The scanning helium microscope (SHeM) is a novel form of microscopy that uses low energy (5-100 meV) neutral helium atoms (not ions!) to look at the surfaces of samples without causing any damage. Since helium is inert and neutral, and the beam energy is exceptionally low it is especially useful when studying delicate and insulating surfaces. Images are formed by rastering a sample underneath the atom beam and monitoring the flux of atoms that are scattered into a detector from each point.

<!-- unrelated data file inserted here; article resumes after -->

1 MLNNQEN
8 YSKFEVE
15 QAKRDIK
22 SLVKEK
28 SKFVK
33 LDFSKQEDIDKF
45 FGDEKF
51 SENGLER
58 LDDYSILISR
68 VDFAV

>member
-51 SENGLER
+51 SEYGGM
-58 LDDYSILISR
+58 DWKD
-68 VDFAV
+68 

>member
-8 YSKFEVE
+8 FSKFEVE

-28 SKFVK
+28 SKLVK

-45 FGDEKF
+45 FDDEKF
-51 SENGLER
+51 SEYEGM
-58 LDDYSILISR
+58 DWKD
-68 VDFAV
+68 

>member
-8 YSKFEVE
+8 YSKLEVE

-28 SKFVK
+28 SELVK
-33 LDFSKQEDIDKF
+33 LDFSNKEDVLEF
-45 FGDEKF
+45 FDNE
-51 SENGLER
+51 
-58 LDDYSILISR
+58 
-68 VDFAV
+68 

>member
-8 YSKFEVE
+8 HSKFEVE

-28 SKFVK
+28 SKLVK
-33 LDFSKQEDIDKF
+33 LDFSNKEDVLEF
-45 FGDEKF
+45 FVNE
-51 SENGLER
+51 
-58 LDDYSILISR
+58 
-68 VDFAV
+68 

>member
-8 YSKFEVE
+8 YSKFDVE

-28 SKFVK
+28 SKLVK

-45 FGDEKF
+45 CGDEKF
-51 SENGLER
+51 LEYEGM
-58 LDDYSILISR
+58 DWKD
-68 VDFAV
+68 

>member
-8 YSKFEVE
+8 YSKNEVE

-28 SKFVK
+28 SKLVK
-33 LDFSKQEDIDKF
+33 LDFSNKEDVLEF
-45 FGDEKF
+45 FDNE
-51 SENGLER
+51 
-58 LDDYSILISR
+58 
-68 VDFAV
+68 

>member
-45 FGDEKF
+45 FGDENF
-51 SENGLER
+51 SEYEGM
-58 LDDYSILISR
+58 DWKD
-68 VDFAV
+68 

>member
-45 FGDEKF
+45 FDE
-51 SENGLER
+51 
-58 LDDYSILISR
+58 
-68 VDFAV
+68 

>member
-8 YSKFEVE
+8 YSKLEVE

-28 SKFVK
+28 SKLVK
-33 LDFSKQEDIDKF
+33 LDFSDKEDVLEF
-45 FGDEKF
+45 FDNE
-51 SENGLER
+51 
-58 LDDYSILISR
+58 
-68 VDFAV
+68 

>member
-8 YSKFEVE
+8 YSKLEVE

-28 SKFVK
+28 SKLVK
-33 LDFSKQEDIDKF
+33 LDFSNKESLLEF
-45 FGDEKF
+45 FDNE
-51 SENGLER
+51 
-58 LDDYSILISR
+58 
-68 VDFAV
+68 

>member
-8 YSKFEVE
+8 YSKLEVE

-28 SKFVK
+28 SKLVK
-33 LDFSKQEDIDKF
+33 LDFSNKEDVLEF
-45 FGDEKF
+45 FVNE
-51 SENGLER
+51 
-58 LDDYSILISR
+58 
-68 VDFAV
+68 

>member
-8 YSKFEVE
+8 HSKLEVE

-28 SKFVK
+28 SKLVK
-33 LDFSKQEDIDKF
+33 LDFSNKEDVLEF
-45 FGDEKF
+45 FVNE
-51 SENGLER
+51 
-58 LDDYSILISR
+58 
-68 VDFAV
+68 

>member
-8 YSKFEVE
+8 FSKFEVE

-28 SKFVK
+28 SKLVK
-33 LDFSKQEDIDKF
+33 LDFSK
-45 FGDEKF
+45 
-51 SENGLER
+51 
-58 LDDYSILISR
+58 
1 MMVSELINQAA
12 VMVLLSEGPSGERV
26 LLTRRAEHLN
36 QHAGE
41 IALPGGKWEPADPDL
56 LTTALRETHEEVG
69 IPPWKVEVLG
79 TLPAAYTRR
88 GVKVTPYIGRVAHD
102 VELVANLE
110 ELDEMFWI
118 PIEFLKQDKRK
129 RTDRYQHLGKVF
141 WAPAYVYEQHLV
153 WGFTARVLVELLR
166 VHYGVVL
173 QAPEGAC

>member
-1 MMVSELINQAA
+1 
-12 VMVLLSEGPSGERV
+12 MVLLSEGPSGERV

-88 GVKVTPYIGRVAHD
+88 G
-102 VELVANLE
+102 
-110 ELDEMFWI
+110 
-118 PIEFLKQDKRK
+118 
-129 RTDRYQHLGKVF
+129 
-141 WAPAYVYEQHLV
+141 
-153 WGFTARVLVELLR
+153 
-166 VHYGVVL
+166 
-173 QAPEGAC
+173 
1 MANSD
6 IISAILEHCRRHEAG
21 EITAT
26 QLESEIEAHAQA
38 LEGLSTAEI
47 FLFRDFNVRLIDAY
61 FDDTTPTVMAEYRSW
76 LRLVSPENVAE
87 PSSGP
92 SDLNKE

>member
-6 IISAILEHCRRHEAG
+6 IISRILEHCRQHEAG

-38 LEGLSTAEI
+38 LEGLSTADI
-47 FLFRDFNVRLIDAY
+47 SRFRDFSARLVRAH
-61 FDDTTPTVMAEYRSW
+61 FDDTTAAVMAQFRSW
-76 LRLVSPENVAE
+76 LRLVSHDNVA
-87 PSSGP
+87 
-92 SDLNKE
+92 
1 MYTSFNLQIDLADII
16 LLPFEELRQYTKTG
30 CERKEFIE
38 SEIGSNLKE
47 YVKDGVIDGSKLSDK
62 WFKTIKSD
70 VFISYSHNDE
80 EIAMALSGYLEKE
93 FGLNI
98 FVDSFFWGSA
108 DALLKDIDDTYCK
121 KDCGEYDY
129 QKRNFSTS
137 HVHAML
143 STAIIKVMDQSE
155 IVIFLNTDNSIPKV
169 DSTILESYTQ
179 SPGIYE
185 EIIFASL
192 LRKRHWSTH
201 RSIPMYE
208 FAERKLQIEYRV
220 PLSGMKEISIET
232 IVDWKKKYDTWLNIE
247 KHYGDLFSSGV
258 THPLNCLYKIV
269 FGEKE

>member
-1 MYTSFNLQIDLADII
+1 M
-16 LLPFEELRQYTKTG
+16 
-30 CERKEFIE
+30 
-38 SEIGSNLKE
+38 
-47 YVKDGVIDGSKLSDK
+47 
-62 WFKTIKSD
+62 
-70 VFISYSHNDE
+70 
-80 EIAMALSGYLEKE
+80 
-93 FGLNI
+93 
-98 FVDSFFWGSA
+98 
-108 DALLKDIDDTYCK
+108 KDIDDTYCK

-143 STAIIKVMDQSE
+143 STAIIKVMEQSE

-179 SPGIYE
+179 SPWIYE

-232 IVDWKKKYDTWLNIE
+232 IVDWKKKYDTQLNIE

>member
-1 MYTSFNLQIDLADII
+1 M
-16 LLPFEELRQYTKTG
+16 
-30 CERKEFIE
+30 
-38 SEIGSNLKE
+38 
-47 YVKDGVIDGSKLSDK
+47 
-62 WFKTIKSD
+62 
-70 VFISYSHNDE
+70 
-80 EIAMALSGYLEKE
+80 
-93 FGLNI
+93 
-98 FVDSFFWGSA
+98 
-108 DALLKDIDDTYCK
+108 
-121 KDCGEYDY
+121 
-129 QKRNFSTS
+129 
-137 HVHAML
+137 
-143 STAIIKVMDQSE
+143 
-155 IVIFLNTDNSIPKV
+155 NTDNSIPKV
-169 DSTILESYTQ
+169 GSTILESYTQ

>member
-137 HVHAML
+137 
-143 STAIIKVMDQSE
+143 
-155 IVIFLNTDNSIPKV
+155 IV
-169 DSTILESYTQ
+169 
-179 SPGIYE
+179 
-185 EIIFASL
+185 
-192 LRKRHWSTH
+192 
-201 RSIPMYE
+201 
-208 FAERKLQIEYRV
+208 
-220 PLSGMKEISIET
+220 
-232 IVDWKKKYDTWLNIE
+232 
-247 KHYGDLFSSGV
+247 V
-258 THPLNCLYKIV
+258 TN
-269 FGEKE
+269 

The page is under development at the moment but will give some detail on the background to the technique – have a look at the Wikipedia page on the technique in the meantime.. what samples it might be applied to with some application notes, and papers and presentations by the core academic groups who have developed the technique.

Ionoptika Ltd. are working with academics at University of Cambridge and University of Newcastle NSW to develop the technology for a commercial product launching shortly.